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close this bookTrainer's Handbook - A 14 days Teaching Methodology Course (DED; 190 pages)
View the documentA 14 DAYS TEACHING METHODOLOGY COURSE TRAINERS’ HANDBOOK - Version 1., August 1997
View the documentI. ACKNOWLEDGEMENTS
View the documentIII. INTRODUCTION
Open this folder and view contentsPART I. TRAINERS CHECKLIST
close this folderPART II
Open this folder and view contents1. CONCEPT OF TEACHING AND ASSUMPTIONS
Open this folder and view contents2. METHODOLOGY
Open this folder and view contents3. ADULT LEARNING
Open this folder and view contents4. HUMAN RELATIONS
Open this folder and view contents5. COMMUNICATION
Open this folder and view contents6. QUALITIES OF A GOOD INSTRUCTOR
Open this folder and view contents7. THE ROLE OF AN INSTRUCTOR
Open this folder and view contents8. MOTIVATION OF TRAINEES
close this folder9. TYPES OF TEACHING METHODS
Open this folder and view contents10. SCHEME OF WORK PREPARATION
Open this folder and view contents11. LESSON PLANNING
Open this folder and view contents12. USING QUESTIONS TO INSTRUCT
Open this folder and view contents13. INSTRUCTIONAL AIDS
Open this folder and view contents14. ASSESSMENT
Open this folder and view contents15. MICRO-TEACHING
Open this folder and view contentsPART III
View the documentREFERENCES


There are different types of teaching methods which can be categorised into three broad types. These are teacher-centred methods, learner-centred methods, content-focused methods and interactive/participative methods.


Here the teacher casts himself/herself in the role of being a master of the subject matter. The teacher is looked upon by the learners as an expert or an authority. Learners on the other hand are presumed to be passive and copious recipients of knowledge from the teacher. Examples of such methods are expository or lecture methods - which require little or no involvement of learners in the teaching process. It is also for this lack of involvement of the learners in what they are taught, that such methods are called “closed-ended”.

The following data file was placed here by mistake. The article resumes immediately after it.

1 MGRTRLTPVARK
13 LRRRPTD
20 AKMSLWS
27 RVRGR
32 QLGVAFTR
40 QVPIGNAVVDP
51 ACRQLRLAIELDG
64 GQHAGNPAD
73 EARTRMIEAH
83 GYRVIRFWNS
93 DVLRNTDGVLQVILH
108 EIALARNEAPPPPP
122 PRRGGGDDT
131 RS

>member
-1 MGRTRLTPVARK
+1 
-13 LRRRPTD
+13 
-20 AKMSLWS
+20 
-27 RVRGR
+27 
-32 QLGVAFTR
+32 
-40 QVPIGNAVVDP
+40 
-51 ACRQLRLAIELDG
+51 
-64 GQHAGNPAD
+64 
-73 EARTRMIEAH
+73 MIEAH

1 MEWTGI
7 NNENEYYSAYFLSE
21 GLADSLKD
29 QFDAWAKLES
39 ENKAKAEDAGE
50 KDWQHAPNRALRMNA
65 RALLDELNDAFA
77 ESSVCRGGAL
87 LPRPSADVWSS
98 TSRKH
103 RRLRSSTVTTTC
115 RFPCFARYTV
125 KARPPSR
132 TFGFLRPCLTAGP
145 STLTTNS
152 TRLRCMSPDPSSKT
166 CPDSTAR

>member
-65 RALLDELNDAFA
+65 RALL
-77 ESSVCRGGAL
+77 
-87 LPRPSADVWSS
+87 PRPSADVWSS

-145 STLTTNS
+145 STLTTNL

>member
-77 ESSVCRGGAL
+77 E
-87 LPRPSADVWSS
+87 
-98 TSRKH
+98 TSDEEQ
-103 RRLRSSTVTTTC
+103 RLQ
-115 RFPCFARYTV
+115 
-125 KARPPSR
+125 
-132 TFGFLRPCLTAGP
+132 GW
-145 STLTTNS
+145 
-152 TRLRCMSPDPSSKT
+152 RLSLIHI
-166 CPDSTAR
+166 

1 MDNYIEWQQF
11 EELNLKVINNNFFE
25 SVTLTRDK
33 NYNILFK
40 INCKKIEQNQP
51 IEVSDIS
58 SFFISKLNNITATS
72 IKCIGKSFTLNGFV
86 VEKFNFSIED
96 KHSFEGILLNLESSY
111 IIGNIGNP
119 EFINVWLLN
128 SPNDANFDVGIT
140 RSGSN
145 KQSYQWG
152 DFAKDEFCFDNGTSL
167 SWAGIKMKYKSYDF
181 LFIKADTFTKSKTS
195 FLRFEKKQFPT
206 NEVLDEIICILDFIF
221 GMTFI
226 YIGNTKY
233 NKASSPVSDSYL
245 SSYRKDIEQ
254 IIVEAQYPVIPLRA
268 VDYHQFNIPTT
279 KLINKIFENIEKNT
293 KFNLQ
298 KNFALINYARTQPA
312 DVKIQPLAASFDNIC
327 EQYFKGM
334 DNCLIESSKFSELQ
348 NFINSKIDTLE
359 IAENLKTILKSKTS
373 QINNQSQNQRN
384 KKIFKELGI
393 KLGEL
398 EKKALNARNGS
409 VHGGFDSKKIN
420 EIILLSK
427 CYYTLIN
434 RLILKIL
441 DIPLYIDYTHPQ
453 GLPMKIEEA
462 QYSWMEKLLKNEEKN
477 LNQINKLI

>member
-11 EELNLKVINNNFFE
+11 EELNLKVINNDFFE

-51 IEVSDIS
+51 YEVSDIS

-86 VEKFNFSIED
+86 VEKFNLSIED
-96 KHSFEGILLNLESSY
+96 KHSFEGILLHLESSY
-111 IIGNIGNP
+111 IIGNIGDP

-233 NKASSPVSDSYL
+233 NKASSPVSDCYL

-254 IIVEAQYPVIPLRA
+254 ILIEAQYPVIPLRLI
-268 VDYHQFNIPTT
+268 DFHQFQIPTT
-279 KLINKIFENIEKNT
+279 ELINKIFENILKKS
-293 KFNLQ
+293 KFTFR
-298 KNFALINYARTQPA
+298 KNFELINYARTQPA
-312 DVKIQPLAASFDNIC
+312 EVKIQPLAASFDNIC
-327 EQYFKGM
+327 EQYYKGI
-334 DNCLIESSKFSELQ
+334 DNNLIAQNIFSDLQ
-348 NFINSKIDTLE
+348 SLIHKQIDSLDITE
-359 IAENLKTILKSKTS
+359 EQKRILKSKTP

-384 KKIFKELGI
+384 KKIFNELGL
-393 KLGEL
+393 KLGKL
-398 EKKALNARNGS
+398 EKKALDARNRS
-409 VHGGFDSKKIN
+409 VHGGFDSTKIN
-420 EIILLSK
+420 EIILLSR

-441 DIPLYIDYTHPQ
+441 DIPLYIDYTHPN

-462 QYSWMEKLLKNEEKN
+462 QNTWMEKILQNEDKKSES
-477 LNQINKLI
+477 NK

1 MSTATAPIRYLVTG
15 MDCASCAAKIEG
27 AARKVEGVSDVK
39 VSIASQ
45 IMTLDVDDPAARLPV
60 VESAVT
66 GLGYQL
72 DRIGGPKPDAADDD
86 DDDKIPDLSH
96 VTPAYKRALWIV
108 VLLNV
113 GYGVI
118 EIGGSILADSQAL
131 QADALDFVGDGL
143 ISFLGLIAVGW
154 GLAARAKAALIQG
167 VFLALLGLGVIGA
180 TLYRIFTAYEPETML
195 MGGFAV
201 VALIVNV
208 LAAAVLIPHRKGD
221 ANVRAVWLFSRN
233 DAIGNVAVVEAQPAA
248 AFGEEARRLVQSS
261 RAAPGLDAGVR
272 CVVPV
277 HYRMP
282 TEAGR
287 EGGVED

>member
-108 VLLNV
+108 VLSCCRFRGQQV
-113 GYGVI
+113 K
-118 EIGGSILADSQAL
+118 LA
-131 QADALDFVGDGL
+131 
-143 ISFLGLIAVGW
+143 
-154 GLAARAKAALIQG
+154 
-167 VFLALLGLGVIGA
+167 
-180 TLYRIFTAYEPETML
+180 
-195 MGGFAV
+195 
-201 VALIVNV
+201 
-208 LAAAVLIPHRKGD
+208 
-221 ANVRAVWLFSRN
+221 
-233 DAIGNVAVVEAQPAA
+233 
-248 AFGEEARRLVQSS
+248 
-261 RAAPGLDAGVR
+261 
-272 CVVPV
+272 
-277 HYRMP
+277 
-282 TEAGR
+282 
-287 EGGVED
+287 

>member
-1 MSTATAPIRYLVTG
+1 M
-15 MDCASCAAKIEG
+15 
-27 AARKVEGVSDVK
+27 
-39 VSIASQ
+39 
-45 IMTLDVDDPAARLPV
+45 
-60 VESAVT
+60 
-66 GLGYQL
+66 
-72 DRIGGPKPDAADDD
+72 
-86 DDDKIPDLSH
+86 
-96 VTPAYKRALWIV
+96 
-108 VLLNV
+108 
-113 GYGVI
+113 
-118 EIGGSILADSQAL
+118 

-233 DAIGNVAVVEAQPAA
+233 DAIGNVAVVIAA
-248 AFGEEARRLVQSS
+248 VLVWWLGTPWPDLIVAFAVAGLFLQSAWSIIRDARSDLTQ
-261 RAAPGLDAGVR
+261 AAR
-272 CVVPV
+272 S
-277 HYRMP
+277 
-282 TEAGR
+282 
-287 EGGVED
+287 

In learner-centred methods, the teacher/instructor is both a teacher and a learner at the same time. In the words of Lawrence Stenhouse, the teacher plays a dual role as a learner as well “so that in his classroom extends rather than constricts his intellectual horizons”. The teacher also learns new things everyday which he/she didn’t know in the process of teaching. The teacher, “becomes a resource rather than an authority”. Examples of learner-centred methods are discussion method, discovery or inquiry based approach and the Hill’s model of learning through discussion (LTD).


In this category of methods, both the teacher and the learners have to fit into the content that is taught. Generally, this means the information and skills to be taught are regarded as sacrosanct or very important. A lot of emphasis is laid on the clarity and careful analyses of content. Both the teacher and the learners cannot alter or become critical of anything to do with the content. An example of a method which subordinates the interests of the teacher and learners to the content is the programmed learning approach.


This fourth category borrows a bit from the three other methods without necessarily laying emphasis unduly on either the learner, content or teacher. These methods are driven by the situational analysis of what is the most appropriate thing for us to learn/do now given the situation of learners and the teacher. They require a participatory understanding of varied domains and factors.